Dot and I went car shopping today. I need her to have her own car. With my new job and her full-time college schedule, the car-sharing thing is getting tedious at best and a little frustrating at least. Thankfully, we’ve been able to borrow a second vehicle when necessary.
I know we can make the current situation work, but I hope it won’t last for long. When driving someone else’s car, I only drive it the necessary distance from home to work and back again. I wait until behind the wheel of my own vehicle before running errands like grocery shopping and mail dropping. My weekends are no longer my own.
So today we went car shopping. And we found one. Actually we found several, but we went back to the first one. It’s nice. Two years old. Affordable.
Except I couldn’t get it financed. My credit score is just a little too low, and I haven’t been on the job long enough. Re-ringing the poverty bell is not ~ repeat, not ~ my favorite pastime. And I know after a few more months on the job, after a few more on-time bill payments, I’ll be back in the swing of things.
I hate how a three-digit number defines whether or not I’m “responsible”. Yes, I’ve had to pay my bills late, but I’ve paid them. I haven’t defaulted. I haven’t allowed them to go into collections.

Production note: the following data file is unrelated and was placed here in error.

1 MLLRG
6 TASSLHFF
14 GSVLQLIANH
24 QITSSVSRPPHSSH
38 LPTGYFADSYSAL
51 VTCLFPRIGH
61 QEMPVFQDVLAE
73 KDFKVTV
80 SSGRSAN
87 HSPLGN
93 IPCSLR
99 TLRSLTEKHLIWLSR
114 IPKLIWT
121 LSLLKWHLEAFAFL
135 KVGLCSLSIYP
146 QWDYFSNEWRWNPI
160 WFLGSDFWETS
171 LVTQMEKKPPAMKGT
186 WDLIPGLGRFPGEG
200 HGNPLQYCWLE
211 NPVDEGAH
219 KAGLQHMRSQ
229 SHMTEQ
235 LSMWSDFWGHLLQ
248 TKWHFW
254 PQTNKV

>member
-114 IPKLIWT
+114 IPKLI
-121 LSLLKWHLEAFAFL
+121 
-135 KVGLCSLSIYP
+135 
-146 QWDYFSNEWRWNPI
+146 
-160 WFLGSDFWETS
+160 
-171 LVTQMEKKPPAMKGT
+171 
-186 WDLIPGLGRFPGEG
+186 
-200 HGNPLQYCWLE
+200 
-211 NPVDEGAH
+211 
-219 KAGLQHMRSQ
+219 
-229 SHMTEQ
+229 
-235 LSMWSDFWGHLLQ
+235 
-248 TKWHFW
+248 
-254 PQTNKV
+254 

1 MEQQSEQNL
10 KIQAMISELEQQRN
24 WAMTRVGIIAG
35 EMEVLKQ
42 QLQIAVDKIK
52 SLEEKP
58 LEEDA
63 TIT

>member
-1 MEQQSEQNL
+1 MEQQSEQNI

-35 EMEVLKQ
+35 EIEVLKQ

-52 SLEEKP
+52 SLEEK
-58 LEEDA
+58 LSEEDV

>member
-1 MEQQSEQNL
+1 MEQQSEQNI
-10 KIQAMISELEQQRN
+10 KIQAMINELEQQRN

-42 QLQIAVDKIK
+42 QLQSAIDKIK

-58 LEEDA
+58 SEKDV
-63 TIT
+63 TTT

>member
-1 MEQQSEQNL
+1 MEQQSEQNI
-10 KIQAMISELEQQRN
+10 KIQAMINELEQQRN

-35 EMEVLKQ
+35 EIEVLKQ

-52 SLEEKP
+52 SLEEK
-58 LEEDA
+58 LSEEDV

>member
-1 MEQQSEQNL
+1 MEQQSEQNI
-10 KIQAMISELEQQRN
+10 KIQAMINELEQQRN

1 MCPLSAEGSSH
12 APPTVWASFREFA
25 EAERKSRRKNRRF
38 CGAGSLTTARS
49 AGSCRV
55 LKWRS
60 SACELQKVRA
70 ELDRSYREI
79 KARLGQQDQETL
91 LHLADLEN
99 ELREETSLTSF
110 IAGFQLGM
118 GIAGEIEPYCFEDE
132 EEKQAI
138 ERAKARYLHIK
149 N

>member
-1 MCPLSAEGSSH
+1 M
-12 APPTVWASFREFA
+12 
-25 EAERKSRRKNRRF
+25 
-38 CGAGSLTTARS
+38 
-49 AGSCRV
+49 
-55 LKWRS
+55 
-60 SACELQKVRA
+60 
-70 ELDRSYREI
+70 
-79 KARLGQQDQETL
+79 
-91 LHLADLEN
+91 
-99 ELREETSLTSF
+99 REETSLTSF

I chose to bear my burdens as best I could and not pass my struggles “down the line”. I hate listening to media and the public hate-monger against welfare and those who “abuse the system”. There are so many legitimate situations that require assistance; I’ve seen them and in earlier years been in them. But those are the stories we don’t hear.
I’ve been tempted to ride that train again. I sometimes so badly want to stand in the public square and scream, “Somebody help me!” To have someone pay the utilities, buy the groceries, take care of the bills. Whatever it takes to allow me to save enough money to buy my daughter a car. But I can’t go there. I don’t want to take funds away from some other family who needs it more: the homeless mother with a young baby. The unemployed Vet who can’t pay his mortgage. Those who don’t have family and friends to come alongside them for comfort or coffee or car-sharing.
The last year and a half, I held out hope that things would get better.
And I kept paying my own bills.
And I can’t buy my daughter a much-needed car.
And while it feels oxymoronic, I’m comfortable with this situation. Because it’s our situation.
It’s hard to explain the feeling of calm we have in our household right now. It may be months before things get “better”; but I know to so many others our situation is Golden.
Tomorrow is a new day. Tonight I’m home with Dot. We’re together. We’re healthy. We’re happy. In our home.
I’d say we’re faring pretty well.
And Frankly, My Dear… that’s all she wrote!